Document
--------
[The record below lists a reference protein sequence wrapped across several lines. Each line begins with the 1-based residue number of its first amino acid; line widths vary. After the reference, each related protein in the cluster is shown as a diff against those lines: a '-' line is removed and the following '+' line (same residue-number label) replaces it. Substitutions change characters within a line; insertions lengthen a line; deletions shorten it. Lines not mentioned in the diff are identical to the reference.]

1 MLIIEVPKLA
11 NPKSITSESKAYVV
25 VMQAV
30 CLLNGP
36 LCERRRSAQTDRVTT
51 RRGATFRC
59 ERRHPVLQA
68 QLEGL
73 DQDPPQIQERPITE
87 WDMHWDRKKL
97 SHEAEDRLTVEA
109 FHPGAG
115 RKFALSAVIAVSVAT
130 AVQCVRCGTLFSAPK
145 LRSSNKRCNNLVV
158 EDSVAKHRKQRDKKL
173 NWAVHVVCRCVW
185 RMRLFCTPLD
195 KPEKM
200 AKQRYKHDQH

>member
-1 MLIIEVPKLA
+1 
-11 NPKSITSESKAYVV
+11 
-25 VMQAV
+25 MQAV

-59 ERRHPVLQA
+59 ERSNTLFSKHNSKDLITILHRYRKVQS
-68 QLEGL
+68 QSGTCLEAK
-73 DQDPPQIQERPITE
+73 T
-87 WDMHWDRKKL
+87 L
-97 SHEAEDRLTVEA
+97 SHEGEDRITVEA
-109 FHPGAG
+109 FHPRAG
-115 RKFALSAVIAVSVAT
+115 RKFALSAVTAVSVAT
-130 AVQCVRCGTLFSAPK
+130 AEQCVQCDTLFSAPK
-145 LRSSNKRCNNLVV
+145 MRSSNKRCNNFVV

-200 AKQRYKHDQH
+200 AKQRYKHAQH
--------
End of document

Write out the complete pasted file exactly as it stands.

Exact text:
[The record below lists a reference protein sequence wrapped across several lines. Each line begins with the 1-based residue number of its first amino acid; line widths vary. After the reference, each related protein in the cluster is shown as a diff against those lines: a '-' line is removed and the following '+' line (same residue-number label) replaces it. Substitutions change characters within a line; insertions lengthen a line; deletions shorten it. Lines not mentioned in the diff are identical to the reference.]

1 MLIIEVPKLA
11 NPKSITSESKAYVV
25 VMQAV
30 CLLNGP
36 LCERRRSAQTDRVTT
51 RRGATFRC
59 ERRHPVLQA
68 QLEGL
73 DQDPPQIQERPITE
87 WDMHWDRKKL
97 SHEAEDRLTVEA
109 FHPGAG
115 RKFALSAVIAVSVAT
130 AVQCVRCGTLFSAPK
145 LRSSNKRCNNLVV
158 EDSVAKHRKQRDKKL
173 NWAVHVVCRCVW
185 RMRLFCTPLD
195 KPEKM
200 AKQRYKHDQH

>member
-1 MLIIEVPKLA
+1 
-11 NPKSITSESKAYVV
+11 
-25 VMQAV
+25 MQAV

-59 ERRHPVLQA
+59 ERSNTLFSKHNSKDLITILHRYRKVQS
-68 QLEGL
+68 QSGTCLEAK
-73 DQDPPQIQERPITE
+73 T
-87 WDMHWDRKKL
+87 L
-97 SHEAEDRLTVEA
+97 SHEGEDRITVEA
-109 FHPGAG
+109 FHPRAG
-115 RKFALSAVIAVSVAT
+115 RKFALSAVTAVSVAT
-130 AVQCVRCGTLFSAPK
+130 AEQCVQCDTLFSAPK
-145 LRSSNKRCNNLVV
+145 MRSSNKRCNNFVV

-200 AKQRYKHDQH
+200 AKQRYKHAQH